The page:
EUGENE, Ore. -- Black-owned businesses in Lane County have seen increased sales over the last few weeks as a result of calls to support through social media.
Black business owner and chef Tye Bell opened Straight Outta Soulfood in January. Since then it's gained a lot of popularity.
"People were just reserving all through the night," Bell said. "My phone was ringing all through the night."
Part of the hype is its uniqueness. Bell only sells 40 meals per day all via online orders. All meals are also cooked from his home kitchen.
"I'm just waking up and cooking their meals," Bell said. "It's just so easy and fast."
He said business has moved much faster following the death of George Floyd. Initially, Bell had to cook all day to sell out his 40 meals. Now Bell sells out by 2 pm.
"I earned three hundred and some odd followers myself from January 6th through George Floyd," Bell said. "After that is when everything was coming my way."
While Bell is happy about the increased business, he says it shouldn't come at the expense of Floyd's life.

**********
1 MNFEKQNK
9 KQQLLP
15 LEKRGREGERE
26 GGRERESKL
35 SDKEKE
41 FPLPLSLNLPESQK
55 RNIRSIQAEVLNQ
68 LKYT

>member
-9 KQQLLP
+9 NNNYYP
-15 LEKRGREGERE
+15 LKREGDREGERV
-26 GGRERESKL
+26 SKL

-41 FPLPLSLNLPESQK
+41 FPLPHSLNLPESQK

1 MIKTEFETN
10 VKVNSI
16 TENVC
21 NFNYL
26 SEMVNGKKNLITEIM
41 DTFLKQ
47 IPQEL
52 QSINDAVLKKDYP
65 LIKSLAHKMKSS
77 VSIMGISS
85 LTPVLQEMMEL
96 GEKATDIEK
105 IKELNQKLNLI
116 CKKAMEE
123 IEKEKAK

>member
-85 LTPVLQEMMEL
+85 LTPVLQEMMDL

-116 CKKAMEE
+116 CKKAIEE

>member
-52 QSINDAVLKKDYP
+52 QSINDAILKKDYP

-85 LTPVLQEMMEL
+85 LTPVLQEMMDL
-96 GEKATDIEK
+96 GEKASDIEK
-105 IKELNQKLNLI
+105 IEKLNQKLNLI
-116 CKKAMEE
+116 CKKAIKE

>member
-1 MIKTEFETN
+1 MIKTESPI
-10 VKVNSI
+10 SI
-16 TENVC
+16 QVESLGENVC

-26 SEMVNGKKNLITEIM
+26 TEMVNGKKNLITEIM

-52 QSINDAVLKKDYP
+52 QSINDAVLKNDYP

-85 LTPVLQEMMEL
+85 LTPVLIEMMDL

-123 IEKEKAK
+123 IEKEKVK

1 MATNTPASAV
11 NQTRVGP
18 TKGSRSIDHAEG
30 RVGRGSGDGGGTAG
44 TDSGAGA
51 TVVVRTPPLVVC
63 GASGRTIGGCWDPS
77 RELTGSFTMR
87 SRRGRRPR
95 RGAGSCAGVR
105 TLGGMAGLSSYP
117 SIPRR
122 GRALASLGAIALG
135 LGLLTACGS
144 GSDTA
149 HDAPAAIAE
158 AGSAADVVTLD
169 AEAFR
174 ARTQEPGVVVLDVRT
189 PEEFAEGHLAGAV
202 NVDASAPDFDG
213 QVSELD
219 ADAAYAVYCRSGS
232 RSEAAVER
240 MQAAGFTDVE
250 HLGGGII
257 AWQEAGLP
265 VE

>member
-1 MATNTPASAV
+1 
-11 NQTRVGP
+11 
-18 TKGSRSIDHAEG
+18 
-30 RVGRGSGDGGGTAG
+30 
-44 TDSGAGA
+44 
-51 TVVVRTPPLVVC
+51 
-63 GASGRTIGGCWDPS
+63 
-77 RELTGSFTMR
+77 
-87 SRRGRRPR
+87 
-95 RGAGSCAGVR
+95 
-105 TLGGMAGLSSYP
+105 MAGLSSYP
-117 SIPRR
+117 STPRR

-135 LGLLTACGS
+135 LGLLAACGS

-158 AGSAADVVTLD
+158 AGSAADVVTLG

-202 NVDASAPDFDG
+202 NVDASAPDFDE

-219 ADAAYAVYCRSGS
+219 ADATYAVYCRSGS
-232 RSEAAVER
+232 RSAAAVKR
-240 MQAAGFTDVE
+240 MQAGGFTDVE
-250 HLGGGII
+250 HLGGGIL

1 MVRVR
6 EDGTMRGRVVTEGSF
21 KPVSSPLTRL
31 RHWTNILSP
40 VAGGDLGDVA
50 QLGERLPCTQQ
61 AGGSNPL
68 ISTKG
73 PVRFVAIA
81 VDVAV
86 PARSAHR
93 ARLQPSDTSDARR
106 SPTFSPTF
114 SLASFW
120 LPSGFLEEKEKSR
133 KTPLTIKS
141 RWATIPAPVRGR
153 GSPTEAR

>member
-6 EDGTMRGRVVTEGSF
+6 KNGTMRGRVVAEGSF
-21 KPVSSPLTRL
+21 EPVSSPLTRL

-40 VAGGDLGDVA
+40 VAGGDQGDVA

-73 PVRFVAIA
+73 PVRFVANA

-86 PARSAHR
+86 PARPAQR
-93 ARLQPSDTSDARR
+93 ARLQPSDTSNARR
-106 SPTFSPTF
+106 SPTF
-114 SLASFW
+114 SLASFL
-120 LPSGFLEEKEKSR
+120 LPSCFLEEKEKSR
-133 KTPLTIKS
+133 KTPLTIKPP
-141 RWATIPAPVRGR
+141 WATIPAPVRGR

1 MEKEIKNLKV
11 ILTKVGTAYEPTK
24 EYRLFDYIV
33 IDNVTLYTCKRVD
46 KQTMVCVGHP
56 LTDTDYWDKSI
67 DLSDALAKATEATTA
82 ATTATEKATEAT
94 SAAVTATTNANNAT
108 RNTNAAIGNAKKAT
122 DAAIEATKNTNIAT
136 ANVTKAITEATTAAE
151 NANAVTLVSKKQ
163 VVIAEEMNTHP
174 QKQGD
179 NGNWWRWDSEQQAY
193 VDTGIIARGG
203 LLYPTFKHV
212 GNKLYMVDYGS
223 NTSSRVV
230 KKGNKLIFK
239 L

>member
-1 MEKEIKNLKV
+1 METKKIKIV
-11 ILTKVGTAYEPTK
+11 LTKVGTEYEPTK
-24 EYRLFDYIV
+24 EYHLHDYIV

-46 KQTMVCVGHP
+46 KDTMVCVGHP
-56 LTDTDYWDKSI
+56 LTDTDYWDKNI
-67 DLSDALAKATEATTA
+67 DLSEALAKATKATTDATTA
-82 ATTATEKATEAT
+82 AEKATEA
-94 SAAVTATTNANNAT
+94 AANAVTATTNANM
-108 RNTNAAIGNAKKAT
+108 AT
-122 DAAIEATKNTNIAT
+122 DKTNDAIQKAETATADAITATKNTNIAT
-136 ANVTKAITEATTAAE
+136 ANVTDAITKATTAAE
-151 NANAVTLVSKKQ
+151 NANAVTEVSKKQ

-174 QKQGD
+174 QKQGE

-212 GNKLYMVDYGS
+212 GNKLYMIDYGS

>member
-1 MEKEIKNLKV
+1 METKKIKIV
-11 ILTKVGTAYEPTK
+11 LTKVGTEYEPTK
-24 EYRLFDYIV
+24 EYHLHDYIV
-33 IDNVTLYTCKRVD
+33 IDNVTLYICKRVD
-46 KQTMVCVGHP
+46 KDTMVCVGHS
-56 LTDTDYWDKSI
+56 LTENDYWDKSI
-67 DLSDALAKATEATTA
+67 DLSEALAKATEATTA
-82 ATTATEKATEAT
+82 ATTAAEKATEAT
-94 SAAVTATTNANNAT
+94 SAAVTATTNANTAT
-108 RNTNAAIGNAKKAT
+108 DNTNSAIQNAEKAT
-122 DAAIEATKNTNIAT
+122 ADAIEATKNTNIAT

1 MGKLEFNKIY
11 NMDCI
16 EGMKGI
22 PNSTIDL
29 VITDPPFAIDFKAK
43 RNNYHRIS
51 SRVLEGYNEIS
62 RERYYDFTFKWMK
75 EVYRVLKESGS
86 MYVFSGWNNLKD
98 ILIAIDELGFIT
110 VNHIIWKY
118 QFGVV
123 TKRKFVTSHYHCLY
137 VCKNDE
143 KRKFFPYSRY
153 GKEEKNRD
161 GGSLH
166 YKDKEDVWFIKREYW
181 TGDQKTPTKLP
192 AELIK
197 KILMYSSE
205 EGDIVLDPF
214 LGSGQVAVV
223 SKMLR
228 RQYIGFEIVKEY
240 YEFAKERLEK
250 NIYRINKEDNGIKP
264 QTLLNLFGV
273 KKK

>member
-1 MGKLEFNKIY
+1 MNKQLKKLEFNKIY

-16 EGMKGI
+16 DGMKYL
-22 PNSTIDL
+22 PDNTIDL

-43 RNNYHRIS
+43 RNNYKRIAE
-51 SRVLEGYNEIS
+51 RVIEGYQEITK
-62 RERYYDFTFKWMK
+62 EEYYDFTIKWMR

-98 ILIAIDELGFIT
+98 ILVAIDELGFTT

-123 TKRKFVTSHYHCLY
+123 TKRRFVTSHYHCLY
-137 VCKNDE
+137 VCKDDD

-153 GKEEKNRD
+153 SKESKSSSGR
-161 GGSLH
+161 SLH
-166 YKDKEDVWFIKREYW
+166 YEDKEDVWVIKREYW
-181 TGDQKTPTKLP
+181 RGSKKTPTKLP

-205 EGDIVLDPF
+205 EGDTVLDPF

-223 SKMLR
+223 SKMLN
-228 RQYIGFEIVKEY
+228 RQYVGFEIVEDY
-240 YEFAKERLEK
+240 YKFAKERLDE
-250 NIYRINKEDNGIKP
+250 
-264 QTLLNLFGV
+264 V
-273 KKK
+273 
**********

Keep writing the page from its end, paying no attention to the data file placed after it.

"I hate that it had to happen for that to help," Bell said. "I hate that bad thing had to happen to us for people to be like, 'oh snap it's true.'"
Tony's BBQ is another black-owned business in Eugene. Manager Antwonette Holland says they've received more than one-hundred phone calls per day from customers craving their food.
"There's been times where we've had to stop taking calls because the phone lines are just flooded," Holland said. "It's a good thing to have the support of the community. I just want everyone to be able to be recognized."
Bell and Holland agree the support of black-owned businesses shouldn't just be because protests are top of mind.
"With me it's like don't be out here BLM'ing for you to be like 'I just want to get the experience,'" Bell said. "It's not going to really do nothing. Constantly stay supportive if you really feel like that's you. Don't just do it because everyone else is."